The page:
Researchers at the U.S. Army Research Laboratory recently achieved a major milestone for the lab’s efforts in quantum information and computation.
Physicist Dr. Qudsia Quraishi, who works in the lab’s Sensors and Electron Devices Directorate, and University of Maryland postdoctoral researcher Dr. James Siverns and graduate student John Hannegan are the first researchers to trap ions for ARL.
According to Quraishi, trapped ions are a strong contender for quantum information and quantum computation, and have promising potential for future Army applications.
“The Army has a vested interest in quantum information and quantum computation as it has potential application for data storage, tactical advantages for quantum-based frequency and timing synchronization, quantum-based communication for eaves-drop free communication and protection of modern data encryption,” Quraishi said.
ARL has a new mission program in quantum networking, which Quraishi helped to set up, and is recognized as taking a leadership role in this area.
“We want to leverage advances made in trapped ion research for Army-specific aims and so our mission work involves networking remotely situated ions together using quantum entanglement,” Quraishi said. “Trapping an ion is the necessary first step in building the first such node at ARL.”
Quraishi noted quantum information with atomic ions involves trapping a relatively small number of ions, typically from one to ten.
“Although recent experiments have trapped upwards of 50 ions, most of the trapped ion community works with just a handful of ions,” Quraishi said.
Assembling the trap
To trap ions, one needs three main components, a small custom designed electrode structure placed inside an ultra-high vacuum chamber, use of established radio frequency technology, and a set of referenced and stabilized lasers resonant with the ion’s internal transitions.
“Most of the effort is in the design and assembly of the trap electrode structure and in placing and testing this trap in a custom ultra-high vacuum chamber,” Quraishi said.
ARL’s trap, assembled by the researchers by hand, consists of 12 separate electrodes, and is called a blade trap.
This trap consists of four gold coated alumina blades arranged in an “X” pattern with around 100-200 micrometer gaps between each blade tip. After the trap is assembled, it is placed inside a vacuum chamber. The vacuum is approximately 14 orders of magnitude lower in pressure than atmospheric pressure.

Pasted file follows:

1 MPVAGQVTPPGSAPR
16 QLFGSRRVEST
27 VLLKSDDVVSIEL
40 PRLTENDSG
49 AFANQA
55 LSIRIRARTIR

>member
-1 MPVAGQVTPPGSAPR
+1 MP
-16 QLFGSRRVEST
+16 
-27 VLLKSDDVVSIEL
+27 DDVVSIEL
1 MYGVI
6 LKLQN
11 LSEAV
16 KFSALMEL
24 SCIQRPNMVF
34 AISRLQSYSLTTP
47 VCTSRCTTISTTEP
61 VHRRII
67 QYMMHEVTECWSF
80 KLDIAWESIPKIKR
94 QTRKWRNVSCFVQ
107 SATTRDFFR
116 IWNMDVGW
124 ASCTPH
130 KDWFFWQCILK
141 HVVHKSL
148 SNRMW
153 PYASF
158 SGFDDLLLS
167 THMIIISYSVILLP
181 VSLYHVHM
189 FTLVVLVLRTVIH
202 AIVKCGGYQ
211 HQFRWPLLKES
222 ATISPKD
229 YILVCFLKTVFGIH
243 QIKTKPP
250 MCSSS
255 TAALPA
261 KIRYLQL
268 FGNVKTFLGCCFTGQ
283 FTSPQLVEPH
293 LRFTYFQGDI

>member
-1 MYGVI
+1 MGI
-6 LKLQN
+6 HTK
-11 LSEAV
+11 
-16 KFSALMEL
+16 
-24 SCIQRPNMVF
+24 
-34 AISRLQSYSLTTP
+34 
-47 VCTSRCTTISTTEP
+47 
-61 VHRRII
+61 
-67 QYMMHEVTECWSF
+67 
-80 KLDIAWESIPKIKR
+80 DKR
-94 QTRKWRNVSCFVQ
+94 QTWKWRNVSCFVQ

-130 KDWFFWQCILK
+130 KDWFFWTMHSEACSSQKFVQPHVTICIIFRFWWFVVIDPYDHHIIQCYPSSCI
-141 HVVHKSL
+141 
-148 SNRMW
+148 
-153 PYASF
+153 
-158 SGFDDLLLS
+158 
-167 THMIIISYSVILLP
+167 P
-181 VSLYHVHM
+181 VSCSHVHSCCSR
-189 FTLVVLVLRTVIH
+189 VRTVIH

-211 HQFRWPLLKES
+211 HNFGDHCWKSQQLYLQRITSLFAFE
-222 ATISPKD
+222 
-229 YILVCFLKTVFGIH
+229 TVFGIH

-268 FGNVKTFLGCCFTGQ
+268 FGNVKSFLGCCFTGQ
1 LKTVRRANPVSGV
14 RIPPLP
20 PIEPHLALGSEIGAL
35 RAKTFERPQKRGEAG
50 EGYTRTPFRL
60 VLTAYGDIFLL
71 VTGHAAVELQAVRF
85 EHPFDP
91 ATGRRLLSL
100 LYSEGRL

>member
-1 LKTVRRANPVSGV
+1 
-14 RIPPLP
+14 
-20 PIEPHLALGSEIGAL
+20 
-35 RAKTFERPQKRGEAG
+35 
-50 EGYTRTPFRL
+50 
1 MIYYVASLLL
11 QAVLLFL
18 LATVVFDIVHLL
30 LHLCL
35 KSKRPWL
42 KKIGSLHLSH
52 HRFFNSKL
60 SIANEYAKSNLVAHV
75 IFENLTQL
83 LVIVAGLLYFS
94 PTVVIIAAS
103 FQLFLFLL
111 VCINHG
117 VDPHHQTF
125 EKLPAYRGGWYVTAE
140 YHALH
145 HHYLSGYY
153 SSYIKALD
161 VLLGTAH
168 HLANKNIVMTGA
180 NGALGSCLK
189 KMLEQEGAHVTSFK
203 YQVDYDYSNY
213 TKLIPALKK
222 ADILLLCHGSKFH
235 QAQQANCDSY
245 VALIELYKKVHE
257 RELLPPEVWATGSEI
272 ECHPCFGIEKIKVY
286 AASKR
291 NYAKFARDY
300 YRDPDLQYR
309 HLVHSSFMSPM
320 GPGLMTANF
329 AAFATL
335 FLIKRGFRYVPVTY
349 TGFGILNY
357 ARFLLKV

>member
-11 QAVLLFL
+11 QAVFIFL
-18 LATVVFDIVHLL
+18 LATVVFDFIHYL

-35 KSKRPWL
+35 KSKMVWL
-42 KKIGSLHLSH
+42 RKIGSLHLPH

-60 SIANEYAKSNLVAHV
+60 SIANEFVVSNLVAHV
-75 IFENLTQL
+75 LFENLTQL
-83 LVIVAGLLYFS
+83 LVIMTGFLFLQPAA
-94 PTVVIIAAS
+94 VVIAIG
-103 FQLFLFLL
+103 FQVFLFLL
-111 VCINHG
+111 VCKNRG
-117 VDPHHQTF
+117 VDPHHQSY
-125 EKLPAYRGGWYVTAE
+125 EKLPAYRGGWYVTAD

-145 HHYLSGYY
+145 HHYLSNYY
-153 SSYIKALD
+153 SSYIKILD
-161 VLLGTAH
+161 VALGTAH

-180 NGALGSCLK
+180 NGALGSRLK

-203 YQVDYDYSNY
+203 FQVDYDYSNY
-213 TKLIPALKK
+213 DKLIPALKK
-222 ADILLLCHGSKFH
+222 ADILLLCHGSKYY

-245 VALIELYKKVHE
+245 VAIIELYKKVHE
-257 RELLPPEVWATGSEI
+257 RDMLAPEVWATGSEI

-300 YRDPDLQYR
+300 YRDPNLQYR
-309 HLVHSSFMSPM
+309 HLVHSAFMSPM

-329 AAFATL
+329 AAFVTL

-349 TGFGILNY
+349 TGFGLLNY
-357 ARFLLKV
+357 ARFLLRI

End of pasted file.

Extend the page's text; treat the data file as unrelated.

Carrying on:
According to Quraishi, care must be taken to avoid any contamination such as dust or finger prints on the trap electrodes or interior parts of the vacuum chamber.
“To achieve this, each part of the vacuum system was sent through a thorough cleaning procedure, which included rinsing in high purity methanol and ultrasonic cleaning, as well as pre-baking for several days at over 200 degrees Celsius,” Quraishi said.
Once the vacuum chamber was fully assembled with the trap inside, it was baked at 180 degrees Celsius for two weeks to remove any remaining impurities in the system to allow it to reach ultra-high vacuum pressures.
“Any collision of the trapped ion with background gas particles could destroy quantum states mapped onto the ion, or even kick the ion out of the trap minimum, so the lower the final pressure achieved, the better the experiment will perform,” Quraishi said.
Trapping the ions
The electric fields for trapping the ions are generated by applying a radio-frequency (about 30 megahertz) voltage of 600 V to two of the electrodes, producing a time-averaged force on the ion keeping it confined to the center of the trapping region.
The researchers used lasers that have minimal noise and are locked to a neutral atom reference to prevent their frequencies from drifting more than one to two megahertz over the course of a day.
The researchers have trapped Ba+ and Yb+ ions and have observed good trap stability and lifetimes of hours.
This research was conducted via ARL’s Center for Distributed Quantum Information, which is a collaborative basic research effort connecting ARL, academic, industrial and other government researchers to develop a multi-site, multi-node, modular quantum network based on resilient distributed quantum entanglement preserved by quantum memory and quantum error correction.
Specifically, the project was conducted on site at the University of Maryland, College Park, an academic partner involved in the Center for Distributed Quantum Information, at the Open Campus joint ARL/Joint Quantum Institute Lab.
The U.S. Army Research Laboratory, currently celebrating 25 years of excellence in Army science and technology, is part of the U.S. Army Research, Development and Engineering Command, which has the mission to provide innovative research, development and engineering to produce capabilities that provide decisive overmatch to the Army against the complexities of the current and future operating environments in support of the joint warfighter and the nation. RDECOM is a major subordinate command of the U.S. Army Materiel Command.
By Jenna Brady, U.S. Army Research Laboratory